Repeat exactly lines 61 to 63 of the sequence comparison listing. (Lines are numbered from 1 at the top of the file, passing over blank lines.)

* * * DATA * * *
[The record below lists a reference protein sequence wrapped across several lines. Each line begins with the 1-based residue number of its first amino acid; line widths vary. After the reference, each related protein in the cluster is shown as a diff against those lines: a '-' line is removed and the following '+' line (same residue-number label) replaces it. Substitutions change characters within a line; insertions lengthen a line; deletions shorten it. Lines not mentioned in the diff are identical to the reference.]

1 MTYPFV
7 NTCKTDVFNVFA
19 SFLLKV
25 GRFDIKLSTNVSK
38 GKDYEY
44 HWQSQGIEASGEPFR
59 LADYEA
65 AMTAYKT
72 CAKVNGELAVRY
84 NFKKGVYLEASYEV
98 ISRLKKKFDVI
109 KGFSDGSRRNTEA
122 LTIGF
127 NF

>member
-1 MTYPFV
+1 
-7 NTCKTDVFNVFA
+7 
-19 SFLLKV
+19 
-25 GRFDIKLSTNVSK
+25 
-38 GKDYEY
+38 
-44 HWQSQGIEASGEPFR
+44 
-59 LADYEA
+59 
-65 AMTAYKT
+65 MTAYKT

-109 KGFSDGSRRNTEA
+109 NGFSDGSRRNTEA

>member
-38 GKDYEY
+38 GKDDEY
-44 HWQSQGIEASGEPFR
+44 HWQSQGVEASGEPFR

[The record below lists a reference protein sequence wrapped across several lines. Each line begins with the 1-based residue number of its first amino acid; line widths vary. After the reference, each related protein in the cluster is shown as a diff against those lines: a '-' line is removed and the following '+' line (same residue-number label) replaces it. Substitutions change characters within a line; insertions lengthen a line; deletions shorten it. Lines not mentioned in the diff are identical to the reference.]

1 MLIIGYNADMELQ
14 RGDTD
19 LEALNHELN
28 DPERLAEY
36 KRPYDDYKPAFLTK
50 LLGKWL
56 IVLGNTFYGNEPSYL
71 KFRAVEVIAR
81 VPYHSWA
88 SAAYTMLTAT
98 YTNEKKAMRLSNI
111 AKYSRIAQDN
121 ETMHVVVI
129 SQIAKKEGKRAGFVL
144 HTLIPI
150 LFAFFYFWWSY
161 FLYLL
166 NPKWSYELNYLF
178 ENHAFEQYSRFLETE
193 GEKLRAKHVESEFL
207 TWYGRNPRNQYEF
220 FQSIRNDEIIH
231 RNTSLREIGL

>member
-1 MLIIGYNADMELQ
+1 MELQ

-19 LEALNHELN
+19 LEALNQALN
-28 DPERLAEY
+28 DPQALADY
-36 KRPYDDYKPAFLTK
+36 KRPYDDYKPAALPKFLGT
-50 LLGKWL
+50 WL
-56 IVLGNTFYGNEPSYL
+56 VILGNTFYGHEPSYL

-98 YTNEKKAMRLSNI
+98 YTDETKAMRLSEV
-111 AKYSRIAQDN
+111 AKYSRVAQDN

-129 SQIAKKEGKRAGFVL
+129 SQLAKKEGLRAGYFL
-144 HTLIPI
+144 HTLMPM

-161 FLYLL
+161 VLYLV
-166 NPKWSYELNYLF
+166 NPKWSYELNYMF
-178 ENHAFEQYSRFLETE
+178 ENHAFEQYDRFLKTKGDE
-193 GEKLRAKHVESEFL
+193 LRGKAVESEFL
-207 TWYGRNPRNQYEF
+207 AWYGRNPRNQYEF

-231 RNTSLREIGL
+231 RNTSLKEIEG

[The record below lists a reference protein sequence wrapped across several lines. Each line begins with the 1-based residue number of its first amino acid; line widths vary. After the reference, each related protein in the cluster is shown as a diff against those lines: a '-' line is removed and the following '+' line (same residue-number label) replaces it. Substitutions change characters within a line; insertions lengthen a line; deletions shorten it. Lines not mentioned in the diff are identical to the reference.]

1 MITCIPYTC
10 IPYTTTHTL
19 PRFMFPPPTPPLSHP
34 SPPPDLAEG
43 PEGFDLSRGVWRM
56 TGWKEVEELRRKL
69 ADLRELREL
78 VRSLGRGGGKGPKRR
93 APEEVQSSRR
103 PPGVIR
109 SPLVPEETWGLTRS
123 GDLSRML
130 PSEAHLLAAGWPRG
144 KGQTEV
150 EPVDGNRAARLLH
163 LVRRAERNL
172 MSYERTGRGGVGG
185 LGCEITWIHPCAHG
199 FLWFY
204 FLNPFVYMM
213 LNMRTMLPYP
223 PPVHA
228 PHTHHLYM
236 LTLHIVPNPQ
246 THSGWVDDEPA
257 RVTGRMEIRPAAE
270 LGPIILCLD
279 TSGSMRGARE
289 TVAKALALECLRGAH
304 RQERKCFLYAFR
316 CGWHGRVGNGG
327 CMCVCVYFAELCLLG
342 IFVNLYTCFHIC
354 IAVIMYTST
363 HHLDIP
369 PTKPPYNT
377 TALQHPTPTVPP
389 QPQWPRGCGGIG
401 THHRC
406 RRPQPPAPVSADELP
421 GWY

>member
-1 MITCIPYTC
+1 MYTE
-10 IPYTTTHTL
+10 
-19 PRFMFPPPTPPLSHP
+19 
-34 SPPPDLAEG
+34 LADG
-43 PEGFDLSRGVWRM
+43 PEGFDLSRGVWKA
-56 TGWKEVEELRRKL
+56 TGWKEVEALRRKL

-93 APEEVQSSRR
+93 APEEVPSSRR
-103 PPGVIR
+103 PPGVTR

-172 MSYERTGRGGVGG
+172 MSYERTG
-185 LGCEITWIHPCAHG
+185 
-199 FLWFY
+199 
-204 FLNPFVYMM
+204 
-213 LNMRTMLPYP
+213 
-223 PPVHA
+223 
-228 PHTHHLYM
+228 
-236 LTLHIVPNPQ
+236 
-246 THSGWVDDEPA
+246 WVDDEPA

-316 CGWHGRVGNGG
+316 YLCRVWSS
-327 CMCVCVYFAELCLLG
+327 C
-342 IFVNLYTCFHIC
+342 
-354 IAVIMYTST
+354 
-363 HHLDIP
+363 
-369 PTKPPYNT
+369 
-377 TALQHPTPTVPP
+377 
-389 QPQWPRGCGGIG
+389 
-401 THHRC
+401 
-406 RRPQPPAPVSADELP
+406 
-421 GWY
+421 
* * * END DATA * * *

207 TWYGRNPRNQYEF
220 FQSIRNDEIIH
231 RNTSLREIGL